mochad, Multiple Online Controllers for Home Automation Daemon
mochad is a Linux TCP gateway daemon for the X10 CM15A RF (radio frequency) and PL (power line) controller and the CM19A RF controller.
mochad stands for Multiple Online Controllers for Home Automation Daemon.
The libusb-1.0 development files are required. To install,
sudo apt-get install libusb-1.0-0-dev
The usual pattern for building the code applies.
tar xzf mochad-...tar.gz cd mochad-... ./configure make sudo make install
Plugging a CM15A or CM19A should launch mochad. There no need to run mochad by hand or run it from /etc/rc.local. mochad is launched by a udev rule that matches the CM15A and CM19A USB vendor and product ID codes.
To run manually, run mochad as root (that is, sudo ./mochad). mochad will detach from the terminal and continue to run in the background. See /var/log/messages for error and status messages. mochad will exit if it cannot find a supported controller.
The only command line option so far is -d which will cause mochad to run in the foreground and produce debug output.
Connect to mochad using netcat. For example,
nc localhost 1099
You can connect to mochad from another host by specifying the IP of the host running mochad. netcat is available for Windows at <http://joncraton.org/blog/netcat-for-windows>.
For a complete list of commands and event messages, please see mochad Reference.
Everything sent by mochad appears on netcat standard output. In the simplest use case, mochad/netcat can be used to see X10 PL and RF activity. For example, run mochad on one host with a CM15A then connect to it using netcat from a netbook. Walk around with various X10 RF remote controls and the netbook to see which remotes work from various locations.
12/07 20:49:10 Rx RF HouseUnit: C3 Func: Off 12/07 20:49:10 Tx PL HouseUnit: C3 12/07 20:49:10 Tx PL House: C Func: Off 12/07 20:49:10 Rx RF HouseUnit: C3 Func: Off 12/07 20:49:10 Tx PL HouseUnit: C3 12/07 20:49:10 Tx PL House: C Func: Off 12/07 20:49:17 Rx RFSEC Addr: 0x11 Func: Lights_Off_SH624 12/07 20:49:17 Rx RFSEC Addr: 0x11 Func: Lights_Off_SH624 12/07 20:49:37 Rx RFSEC Addr: C6:1B:00 Func: Motion_alert_MS10A 12/07 20:49:37 Rx RFSEC Addr: C6:1B:00 Func: Motion_alert_MS10A 12/07 20:49:37 Rx RFSEC Addr: C6:1B:00 Func: Motion_alert_MS10A 12/07 20:49:37 Rx RFSEC Addr: C6:1B:00 Func: Motion_alert_MS10A
Everything sent to netcat standard input is sent to mochad. The following is a brief list of mochad commands.
pl a1 [on|off] pl a1 [dim|bright] 0..31 pl a1 xdim 0..255
pl a1 pl a2 pl a [on|off|dim|bright|xdim|all_lights_on|all_lights_off|all_units_off]
rf a1 [on|off|dim|bright]
st -- show device status including RF security devices
By default, received RF X10 commands are repeated on the PL interface for all house codes. This can be changed using the rftopl command (RF to PL repeater).
rftopl * -- enable all house codes (default) rftopl abc -- enable for house codes A, B, and C. Disable for all others. rftopl 0 -- disable for all house codes. This is useful if more than one CM15A is in use. Leaving both enabled will result in PL collisions and redundant commands.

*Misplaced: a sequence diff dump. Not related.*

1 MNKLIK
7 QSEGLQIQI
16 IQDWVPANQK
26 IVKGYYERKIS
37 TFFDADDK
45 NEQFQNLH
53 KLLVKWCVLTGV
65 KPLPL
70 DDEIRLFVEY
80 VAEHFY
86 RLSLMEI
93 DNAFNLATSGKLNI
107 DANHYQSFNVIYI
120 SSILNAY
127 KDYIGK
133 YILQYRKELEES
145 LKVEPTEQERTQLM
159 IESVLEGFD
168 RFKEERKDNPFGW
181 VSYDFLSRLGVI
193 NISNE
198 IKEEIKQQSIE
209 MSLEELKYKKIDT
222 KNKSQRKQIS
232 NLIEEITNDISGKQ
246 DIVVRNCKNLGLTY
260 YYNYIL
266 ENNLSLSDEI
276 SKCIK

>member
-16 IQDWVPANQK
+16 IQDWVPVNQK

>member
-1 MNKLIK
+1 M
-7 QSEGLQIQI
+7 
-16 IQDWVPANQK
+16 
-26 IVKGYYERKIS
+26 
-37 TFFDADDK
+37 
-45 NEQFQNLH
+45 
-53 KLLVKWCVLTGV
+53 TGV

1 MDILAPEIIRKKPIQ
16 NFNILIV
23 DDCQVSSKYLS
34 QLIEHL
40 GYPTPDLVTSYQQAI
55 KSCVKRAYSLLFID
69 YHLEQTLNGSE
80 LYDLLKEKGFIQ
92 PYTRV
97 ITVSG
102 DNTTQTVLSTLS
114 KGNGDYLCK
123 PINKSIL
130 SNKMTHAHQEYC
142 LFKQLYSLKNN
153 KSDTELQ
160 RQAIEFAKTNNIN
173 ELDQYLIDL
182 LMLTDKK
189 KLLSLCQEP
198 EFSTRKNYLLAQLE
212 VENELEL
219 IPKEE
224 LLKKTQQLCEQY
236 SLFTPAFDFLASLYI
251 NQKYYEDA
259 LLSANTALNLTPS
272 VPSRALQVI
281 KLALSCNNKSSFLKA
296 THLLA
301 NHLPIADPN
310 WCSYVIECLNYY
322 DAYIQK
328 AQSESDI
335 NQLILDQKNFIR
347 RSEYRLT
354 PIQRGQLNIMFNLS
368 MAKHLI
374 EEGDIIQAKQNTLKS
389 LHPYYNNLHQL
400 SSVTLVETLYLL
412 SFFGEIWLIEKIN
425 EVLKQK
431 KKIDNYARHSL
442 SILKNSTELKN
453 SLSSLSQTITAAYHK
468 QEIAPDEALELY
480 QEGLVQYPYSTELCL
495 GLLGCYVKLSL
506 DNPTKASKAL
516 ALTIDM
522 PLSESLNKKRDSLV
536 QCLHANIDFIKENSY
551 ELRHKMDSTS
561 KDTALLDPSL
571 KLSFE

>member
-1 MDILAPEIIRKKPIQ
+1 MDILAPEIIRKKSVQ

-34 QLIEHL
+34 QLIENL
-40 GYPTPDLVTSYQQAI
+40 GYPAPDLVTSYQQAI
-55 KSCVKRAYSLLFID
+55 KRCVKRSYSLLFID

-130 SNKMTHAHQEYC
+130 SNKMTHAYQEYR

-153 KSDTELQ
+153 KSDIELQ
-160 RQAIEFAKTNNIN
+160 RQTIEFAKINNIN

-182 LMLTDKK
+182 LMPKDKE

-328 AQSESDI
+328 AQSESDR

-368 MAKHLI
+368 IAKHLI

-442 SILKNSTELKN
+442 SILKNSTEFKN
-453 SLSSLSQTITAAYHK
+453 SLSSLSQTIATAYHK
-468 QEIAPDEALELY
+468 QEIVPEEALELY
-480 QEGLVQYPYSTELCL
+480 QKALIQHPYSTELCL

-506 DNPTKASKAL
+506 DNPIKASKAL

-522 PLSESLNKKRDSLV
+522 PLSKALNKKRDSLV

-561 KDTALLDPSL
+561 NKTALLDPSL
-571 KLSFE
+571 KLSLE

The Perl program mochamon.pl shows how to monitor more than one instance of mochad. It is possible to create a master home automation master which talks to more than one X10 controller. For example, a mocha master could receive RF commands from controller A then send PL commands on controller B in a detached building.
Command line X10 control
Command line control is useful for controlling devices from cron or CGI programs.
$ echo "pl a all_lights_off" | nc localhost 1099
More generally, create a file name x10cmd with the following
echo "$@" | nc localhost 1099
Make the file executable.
$ chmod +x x10cmd
Run x10cmd with command line parameters to control X10 devices.
$ ./x10cmd pl a all_lights_off
Simple applications in scripting languages.
Details on installing the cgi files are at Installing CGI Files.
X10 controllers: CM15A and CM19A
Various X10 devices that have been tested with mochad:
AM486, LM465 softstart, PAM02, RR501 (2 way), DS10A, MS10A, KR10A, SH624, KR19A
NOTE: CM15A macros and timers are not supported. For best results, use AHP (ActiveHome Pro) to clear interface memory and disable the internal RF to PL repeater. This ensures the CM15A behaves like a transceiver.
*.c *.h -- C source files mochamon.pl -- Perl program showing how to connect to three instance of mochad and dumping out the output to standard out. cgi/ -- Sample Perl CGI utilizing more than one mochad
See X10 RF Security Extended Address for details on extended RF security addresses.
The Perl CGI scripts uses the venerable cgi-lib.pl copyright Steven E. Brenner. cgi-lib is simpler and smaller than CGI.pm which is appropriate for small embedded systems such as WiFi routers.
For OpenWrt based systems, using LuCi would make more sense than Perl since LuCi is already present in the system. However, the Perl CGI scripts work fine with lighttpd on OpenWrt.
The following documents were useful in development of this program.
X10 Power Line Protocol
<http://software.x10.com/pub/manuals/xtc798.doc> <http://software.x10.com/pub/manuals/xtc798.pdf> <http://software.x10.com/pub/manuals/xtdcode.pdf>
X10 RF including RF Security Protocol
X10 CM11A Protocol
Linux Daemon HowTo